Irish Harry Hall Ambassador Jenny Caldwell has been mixing her dressage with experiences of new disciplines this winter. And finding out which kit you simply can’t live without in a wet Irish winter...


They say time flies when you are having fun, and what an amount of fun we have had in my yard in the last few months. Actor and philosopher Bruce Lee once said “Absorb what is useful, discard what is not and add what is uniquely your own.” 

I think most coaches would agree that it's important to never stop learning and this season I have absorbed so many little hints, tricks and techniques from fellow equestrians. I know it is possibly stating the obvious but there is so much riders can learn from each other’s disciplines if we are open minded and keep observing our horses and their many unique qualities.

A great instructor taught me 'it takes two to have a row' this might sound simple but how many of us really think about this before leaping to the conclusion that our horse may be the only one who is for example pulling or leaning… perhaps they are just responding to what we are doing? Can we let go? If we can't then perhaps it's time to try some lessons before jumping to that new training aid or new bit?

Learn from watching. Not everyone has the benefit of mirrors but pretty much all of us own a smart phone. Get someone to film you riding particular movements you are having problems with, then ask your instructor to go through it with you.

Take suppleness, for example. All the time I hear pupils saying “my horse is stiff”. I'm not saying that their horse isn't stiff but if you watch the best sporting or dancing partnerships each member of the team is equally fluid and supple so my question is as a rider how supple are you? In my experience you can have the most supple, elastic horse in the world but if the rider on board is inflexible the horse will suffer, my advice try yoga or Pilates and reap the benefits.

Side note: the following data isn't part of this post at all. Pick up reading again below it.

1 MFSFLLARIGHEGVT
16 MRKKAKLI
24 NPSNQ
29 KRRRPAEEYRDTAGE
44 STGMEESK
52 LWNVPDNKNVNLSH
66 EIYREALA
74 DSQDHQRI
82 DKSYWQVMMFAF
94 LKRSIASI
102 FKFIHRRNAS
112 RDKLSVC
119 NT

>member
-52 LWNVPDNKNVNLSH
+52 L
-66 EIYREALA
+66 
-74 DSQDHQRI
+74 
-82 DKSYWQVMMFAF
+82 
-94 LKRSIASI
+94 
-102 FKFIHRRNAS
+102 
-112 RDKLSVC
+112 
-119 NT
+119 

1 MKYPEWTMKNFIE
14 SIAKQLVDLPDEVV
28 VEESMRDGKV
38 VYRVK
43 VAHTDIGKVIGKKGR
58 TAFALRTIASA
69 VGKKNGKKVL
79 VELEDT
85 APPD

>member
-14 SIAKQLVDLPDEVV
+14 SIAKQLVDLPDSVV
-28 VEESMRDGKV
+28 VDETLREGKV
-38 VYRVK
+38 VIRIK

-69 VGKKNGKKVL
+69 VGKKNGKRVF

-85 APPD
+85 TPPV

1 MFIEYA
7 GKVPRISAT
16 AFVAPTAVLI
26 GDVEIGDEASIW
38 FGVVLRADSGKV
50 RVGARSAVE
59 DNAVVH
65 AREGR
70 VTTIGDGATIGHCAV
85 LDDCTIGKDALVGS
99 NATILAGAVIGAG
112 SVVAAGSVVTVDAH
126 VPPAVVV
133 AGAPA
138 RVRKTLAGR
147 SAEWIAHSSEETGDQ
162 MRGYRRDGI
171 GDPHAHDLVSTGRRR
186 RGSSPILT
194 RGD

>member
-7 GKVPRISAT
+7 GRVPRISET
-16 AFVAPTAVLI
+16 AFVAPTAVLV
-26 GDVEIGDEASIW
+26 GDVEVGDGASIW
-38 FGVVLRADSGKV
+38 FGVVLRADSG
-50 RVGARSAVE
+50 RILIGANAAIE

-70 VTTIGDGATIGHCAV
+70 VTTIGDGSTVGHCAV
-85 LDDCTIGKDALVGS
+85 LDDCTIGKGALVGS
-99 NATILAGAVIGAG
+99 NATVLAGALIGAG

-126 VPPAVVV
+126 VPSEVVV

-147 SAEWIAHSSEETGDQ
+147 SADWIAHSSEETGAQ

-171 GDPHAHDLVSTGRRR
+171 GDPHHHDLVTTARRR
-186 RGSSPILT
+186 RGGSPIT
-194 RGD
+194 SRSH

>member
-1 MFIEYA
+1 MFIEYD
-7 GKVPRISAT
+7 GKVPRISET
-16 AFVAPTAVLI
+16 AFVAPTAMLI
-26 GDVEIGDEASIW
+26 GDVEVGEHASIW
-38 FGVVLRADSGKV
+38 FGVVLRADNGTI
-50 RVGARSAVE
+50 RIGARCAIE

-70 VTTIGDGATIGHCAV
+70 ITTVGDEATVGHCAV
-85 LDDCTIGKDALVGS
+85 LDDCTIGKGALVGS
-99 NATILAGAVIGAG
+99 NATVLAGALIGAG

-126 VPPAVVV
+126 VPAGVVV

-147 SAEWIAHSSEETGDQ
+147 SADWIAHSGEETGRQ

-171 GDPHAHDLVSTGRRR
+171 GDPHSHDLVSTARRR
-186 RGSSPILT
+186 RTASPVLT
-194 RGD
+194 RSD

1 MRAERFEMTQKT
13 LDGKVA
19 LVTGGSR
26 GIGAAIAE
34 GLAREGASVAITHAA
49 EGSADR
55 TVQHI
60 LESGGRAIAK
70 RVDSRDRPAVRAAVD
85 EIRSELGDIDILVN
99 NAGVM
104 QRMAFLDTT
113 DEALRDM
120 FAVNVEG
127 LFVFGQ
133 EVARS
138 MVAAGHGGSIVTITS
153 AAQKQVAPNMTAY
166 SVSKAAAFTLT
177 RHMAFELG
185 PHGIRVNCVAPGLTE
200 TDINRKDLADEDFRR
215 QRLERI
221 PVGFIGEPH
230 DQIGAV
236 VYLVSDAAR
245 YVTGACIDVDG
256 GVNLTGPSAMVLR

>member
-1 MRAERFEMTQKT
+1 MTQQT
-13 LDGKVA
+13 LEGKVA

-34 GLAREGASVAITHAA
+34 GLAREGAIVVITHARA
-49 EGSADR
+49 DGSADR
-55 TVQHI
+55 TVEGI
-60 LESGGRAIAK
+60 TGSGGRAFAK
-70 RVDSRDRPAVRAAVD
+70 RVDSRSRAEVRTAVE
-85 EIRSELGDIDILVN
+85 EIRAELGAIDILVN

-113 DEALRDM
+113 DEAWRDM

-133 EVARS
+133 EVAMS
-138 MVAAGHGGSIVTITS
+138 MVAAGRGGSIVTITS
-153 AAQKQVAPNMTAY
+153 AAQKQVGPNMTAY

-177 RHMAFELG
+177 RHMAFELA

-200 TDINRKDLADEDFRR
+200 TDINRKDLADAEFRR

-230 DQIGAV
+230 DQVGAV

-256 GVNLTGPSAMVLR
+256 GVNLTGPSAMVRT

I've always believed that knowledge is power and that the more we learn about these fabulous, graceful creatures, then the better owners and riders we can be to them.

Western and Trec

This season I have had the privilege to meet and learn from some amazing people. One of them was the well respected Western rider and trainer Bob Reader, and while I definitely wont be swapping my beloved Harry Hall safety hat for a Stetson anytime soon, it was a fabulous experience comparing and discussing training styles, techniques and ideas.

We are running a Western clinic in March.. crash hats are compulsory and we can't wait. Other real highlights of the season have been the dressage competitions being held in the yard, they are going from strength to strength and it has been such a positive experience seeing so many of my liveries and clients progressing up through the levels and having so much fun doing so.

Along with the everyday disciplines of flatwork and jumping in my yard, we have had great fun running showing shows and even dabbled in a little Trec — a competition based around navigating, judging pace and handling the sort of obstacles you might find in a long hack. It was great chatting to the organisers and seeing how much they valued the importance of good training in flatwork, communication and teamwork with their horses. I am pleased to say that even with all this going on I am continuing my own dressage training with Anne Marie Dunphy and my horse Ben and I are having a ball and looking forward to getting out competing.

What I am wearing

We were totally blessed this winter with the weather as there has been very little rain, but a few weeks ago the cold weather descended which is partly how I fell totally in love with my Harry Hall Higham Soft-shell Breeches. Oh my goodness they are so good! I had to order a second pair as I am literally living in them. Thanks to the base layers, Higham breeches and Cubeck jacket I have never had a cosier winter.